Aladdin (2019)

I’ve been very sceptical of all these Disney live action remakes. I didn’t hate 2017s “Beauty and the Beast”, it was more that it was unnecessary; why should I have to sit through a shot for shot remake of something that didn’t even try to bring a new or interesting take to the story?

That was my attitude going in to see “Aladdin”, and I was so wrong. This was sensational; and Guy Ritchie has managed to balance the nostalgia of the original film and incorporating a new modern twist in the best possible way.

For me, the real reason that the original Disney film has become so revered is because of Robin Williams’ performance as the Genie. Compared to the others of the 90s, the story was never really as strong and as lead characters, Aladdin was bland and Jasmine always bordered on bratty and spoiled. The music wasn’t as memorable as the other Disney films, and the legacy of Aladdin has by and large been carried on by Williams.

This is where the 2019 remake excels; the screenwriters have invested time into fleshing out the characters of Aladdin (Mena Massoud) and Jasmine (Naomi Scott) and making sure they have proper and real chemistry. Massoud as Aladdin is funny and likeable and Scott was so striking that for me she was actually the best performance in the film. The script is genuinely funny and I was actually laughing quite a bit before the Genie even made his first appearance (Ritchie makes good use of the magic carpet and Abu the monkey for comic relief). The decision to give Jasmine more autonomy served the story beautifully and the inclusion of her own song (a rousing number written by Alan Menkin from the original and the composers from La La Land), actually turned out to be one of the best numbers in the film.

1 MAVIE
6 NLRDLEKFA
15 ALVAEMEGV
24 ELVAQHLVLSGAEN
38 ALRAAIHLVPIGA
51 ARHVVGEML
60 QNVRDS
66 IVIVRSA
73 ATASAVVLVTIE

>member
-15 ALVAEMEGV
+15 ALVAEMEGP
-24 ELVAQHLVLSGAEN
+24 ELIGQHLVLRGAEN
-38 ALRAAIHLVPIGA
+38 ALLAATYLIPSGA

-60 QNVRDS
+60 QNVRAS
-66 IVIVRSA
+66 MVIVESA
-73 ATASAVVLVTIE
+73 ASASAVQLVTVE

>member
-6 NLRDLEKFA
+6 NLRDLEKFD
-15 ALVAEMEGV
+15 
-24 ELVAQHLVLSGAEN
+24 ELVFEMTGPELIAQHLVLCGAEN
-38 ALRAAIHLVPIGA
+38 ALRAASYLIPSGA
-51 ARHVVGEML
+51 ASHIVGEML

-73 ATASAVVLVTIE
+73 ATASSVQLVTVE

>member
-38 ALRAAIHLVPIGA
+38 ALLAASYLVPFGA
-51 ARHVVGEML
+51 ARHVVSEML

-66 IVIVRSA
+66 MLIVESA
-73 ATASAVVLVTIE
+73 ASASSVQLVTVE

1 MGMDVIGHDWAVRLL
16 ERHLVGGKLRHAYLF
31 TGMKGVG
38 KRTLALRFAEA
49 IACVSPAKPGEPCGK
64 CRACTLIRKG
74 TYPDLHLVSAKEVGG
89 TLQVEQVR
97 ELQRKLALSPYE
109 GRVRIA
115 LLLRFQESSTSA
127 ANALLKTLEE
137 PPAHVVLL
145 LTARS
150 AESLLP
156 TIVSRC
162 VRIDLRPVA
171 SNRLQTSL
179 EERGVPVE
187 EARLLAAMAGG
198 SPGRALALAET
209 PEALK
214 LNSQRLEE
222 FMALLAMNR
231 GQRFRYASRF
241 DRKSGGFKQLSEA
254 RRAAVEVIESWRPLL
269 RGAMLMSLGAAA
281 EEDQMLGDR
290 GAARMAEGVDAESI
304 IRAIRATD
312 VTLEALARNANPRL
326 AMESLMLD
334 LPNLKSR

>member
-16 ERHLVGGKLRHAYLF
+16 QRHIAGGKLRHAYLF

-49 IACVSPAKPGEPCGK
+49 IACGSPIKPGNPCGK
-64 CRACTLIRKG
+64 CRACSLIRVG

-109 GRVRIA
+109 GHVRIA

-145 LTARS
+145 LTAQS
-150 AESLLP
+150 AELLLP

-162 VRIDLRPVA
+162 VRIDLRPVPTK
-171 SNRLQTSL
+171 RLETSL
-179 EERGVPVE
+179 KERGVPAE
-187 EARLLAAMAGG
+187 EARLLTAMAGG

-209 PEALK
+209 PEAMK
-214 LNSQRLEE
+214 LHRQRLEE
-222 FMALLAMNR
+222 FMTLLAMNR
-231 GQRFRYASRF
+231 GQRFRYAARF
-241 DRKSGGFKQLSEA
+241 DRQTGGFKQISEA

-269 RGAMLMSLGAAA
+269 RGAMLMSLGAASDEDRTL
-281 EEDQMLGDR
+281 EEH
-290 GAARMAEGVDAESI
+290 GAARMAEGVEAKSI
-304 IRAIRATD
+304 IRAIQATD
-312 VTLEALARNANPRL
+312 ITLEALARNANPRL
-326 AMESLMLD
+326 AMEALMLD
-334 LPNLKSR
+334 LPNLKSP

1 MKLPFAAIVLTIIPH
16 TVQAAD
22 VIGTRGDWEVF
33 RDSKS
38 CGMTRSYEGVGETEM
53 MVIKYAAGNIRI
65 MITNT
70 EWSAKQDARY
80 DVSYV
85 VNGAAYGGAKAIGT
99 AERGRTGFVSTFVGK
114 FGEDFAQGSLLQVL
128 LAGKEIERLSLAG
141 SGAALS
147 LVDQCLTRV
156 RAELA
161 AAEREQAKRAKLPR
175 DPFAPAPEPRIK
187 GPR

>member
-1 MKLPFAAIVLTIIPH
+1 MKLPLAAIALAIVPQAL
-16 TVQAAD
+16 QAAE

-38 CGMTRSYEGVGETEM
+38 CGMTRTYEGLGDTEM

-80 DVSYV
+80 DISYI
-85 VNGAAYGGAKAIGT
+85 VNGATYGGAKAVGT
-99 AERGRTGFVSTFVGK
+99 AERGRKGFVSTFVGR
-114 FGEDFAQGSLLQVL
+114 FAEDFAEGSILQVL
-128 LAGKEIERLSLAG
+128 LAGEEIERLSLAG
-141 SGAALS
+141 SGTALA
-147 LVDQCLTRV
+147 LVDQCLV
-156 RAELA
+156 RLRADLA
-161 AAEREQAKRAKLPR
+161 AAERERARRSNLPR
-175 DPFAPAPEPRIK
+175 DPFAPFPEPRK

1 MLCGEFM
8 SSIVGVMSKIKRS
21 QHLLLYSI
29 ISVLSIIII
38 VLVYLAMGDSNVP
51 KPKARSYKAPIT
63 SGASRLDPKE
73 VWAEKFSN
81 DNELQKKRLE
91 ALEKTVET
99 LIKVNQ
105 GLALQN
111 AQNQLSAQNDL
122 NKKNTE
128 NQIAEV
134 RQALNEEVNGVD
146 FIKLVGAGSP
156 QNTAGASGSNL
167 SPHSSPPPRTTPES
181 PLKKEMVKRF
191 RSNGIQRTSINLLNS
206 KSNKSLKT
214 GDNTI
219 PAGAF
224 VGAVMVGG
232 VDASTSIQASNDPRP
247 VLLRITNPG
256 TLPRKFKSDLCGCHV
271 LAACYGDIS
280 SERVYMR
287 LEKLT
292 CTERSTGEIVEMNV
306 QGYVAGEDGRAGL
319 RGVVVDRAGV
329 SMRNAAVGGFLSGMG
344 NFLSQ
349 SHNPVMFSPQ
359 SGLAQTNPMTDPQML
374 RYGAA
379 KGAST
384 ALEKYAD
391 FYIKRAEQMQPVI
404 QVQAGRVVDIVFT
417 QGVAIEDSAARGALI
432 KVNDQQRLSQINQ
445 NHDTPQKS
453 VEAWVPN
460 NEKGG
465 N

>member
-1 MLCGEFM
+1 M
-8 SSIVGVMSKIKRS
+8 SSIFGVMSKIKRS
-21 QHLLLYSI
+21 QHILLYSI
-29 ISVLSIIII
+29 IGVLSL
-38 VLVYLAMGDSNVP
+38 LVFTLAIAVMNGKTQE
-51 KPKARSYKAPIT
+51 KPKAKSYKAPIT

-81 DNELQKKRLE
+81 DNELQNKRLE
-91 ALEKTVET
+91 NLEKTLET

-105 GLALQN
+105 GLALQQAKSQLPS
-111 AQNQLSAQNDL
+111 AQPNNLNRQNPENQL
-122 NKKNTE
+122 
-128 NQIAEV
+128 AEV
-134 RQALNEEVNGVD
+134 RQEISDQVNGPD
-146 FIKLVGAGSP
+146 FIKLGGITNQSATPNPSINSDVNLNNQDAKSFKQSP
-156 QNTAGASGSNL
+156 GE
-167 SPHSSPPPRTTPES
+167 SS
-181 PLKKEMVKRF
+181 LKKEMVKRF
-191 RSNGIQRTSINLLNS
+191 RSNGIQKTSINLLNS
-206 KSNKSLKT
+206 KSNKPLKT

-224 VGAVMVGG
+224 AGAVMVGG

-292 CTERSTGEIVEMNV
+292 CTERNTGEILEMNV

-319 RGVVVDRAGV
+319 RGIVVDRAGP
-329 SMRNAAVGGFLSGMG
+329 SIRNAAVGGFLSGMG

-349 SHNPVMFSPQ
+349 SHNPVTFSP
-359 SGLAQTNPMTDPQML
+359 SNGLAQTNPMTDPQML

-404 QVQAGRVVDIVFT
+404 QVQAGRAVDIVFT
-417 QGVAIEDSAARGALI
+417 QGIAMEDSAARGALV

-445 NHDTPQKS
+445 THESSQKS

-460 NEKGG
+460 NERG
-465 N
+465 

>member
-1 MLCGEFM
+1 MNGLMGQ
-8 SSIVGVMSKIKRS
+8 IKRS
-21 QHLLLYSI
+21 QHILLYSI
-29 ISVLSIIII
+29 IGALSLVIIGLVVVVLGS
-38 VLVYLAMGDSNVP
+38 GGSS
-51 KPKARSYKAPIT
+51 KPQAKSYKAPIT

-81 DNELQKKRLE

Visually, this is a beautiful film; the use of colour was incredible, and the costume design, set pieces and the dance sequences were mesmerising and actually far more impressive than the original. The “Whole New World” sequence was every bit as spectacular as I remember the former being and the other numbers I actually think were improvements.

Now, Will Smith as the Genie. I’m just not a huge fan of the guy; I think he’s been a pain ever since the late 1990s. Nobody could do what Robin Williams did as the Genie and it was always going to be a losing battle trying to recreate the performance. That being said, I think he actually did a great job. He never tries to emulate Williams, which was a wise move and instead makes the Genie his own. I laughed a lot at the Genie’s jokes and I think that incorporating Smith’s hip hop background into songs like “Friend Like Me” was good fun.

The only places I think the film faltered a little were in the characters that just don’t translate well from animation to live action, which isn’t necessarily the fault of the filmmakers. Marwan Kenzari as Jafar was an interesting take, but I missed the twisted and evil face of the cartoon, likewise Navid Negahban as the Sultan is nowhere near as endearing as the cute little bundle of fun in the 1992 film.

This is how a remake should be done. The characters and elements of the original that were lacking have been improved upon and the aspects that were better left alone were treated with respect. I was so wonderfully surprised by this movie, and am happy that I was a little less sceptical leaving the cinema than I was when I walked in.

By Jock Lehman

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